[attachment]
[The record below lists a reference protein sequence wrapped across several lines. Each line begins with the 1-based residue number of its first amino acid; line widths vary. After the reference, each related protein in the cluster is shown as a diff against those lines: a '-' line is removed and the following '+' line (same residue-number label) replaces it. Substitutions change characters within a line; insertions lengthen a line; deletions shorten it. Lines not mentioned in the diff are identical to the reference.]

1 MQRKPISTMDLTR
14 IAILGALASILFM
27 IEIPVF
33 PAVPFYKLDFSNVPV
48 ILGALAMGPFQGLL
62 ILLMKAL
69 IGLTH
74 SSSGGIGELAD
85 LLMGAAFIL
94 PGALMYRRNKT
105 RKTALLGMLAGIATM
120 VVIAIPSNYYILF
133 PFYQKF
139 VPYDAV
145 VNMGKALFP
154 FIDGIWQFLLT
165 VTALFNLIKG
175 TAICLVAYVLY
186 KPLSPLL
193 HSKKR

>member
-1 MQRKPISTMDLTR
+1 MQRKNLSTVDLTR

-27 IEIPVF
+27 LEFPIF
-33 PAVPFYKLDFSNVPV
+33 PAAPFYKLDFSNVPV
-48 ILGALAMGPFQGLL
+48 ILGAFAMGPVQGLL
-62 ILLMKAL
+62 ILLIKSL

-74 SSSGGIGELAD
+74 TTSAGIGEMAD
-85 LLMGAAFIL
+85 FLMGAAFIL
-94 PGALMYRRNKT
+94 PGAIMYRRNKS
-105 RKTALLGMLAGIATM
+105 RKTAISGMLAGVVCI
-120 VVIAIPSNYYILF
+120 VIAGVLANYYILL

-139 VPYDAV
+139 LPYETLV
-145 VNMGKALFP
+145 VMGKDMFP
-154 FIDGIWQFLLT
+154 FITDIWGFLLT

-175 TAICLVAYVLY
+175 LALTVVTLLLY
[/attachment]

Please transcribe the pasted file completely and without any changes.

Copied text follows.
[The record below lists a reference protein sequence wrapped across several lines. Each line begins with the 1-based residue number of its first amino acid; line widths vary. After the reference, each related protein in the cluster is shown as a diff against those lines: a '-' line is removed and the following '+' line (same residue-number label) replaces it. Substitutions change characters within a line; insertions lengthen a line; deletions shorten it. Lines not mentioned in the diff are identical to the reference.]

1 MQRKPISTMDLTR
14 IAILGALASILFM
27 IEIPVF
33 PAVPFYKLDFSNVPV
48 ILGALAMGPFQGLL
62 ILLMKAL
69 IGLTH
74 SSSGGIGELAD
85 LLMGAAFIL
94 PGALMYRRNKT
105 RKTALLGMLAGIATM
120 VVIAIPSNYYILF
133 PFYQKF
139 VPYDAV
145 VNMGKALFP
154 FIDGIWQFLLT
165 VTALFNLIKG
175 TAICLVAYVLY
186 KPLSPLL
193 HSKKR

>member
-1 MQRKPISTMDLTR
+1 MQRKNLSTVDLTR

-27 IEIPVF
+27 LEFPIF
-33 PAVPFYKLDFSNVPV
+33 PAAPFYKLDFSNVPV
-48 ILGALAMGPFQGLL
+48 ILGAFAMGPVQGLL
-62 ILLMKAL
+62 ILLIKSL

-74 SSSGGIGELAD
+74 TTSAGIGEMAD
-85 LLMGAAFIL
+85 FLMGAAFIL
-94 PGALMYRRNKT
+94 PGAIMYRRNKS
-105 RKTALLGMLAGIATM
+105 RKTAISGMLAGVVCI
-120 VVIAIPSNYYILF
+120 VIAGVLANYYILL

-139 VPYDAV
+139 LPYETLV
-145 VNMGKALFP
+145 VMGKDMFP
-154 FIDGIWQFLLT
+154 FITDIWGFLLT

-175 TAICLVAYVLY
+175 LALTVVTLLLY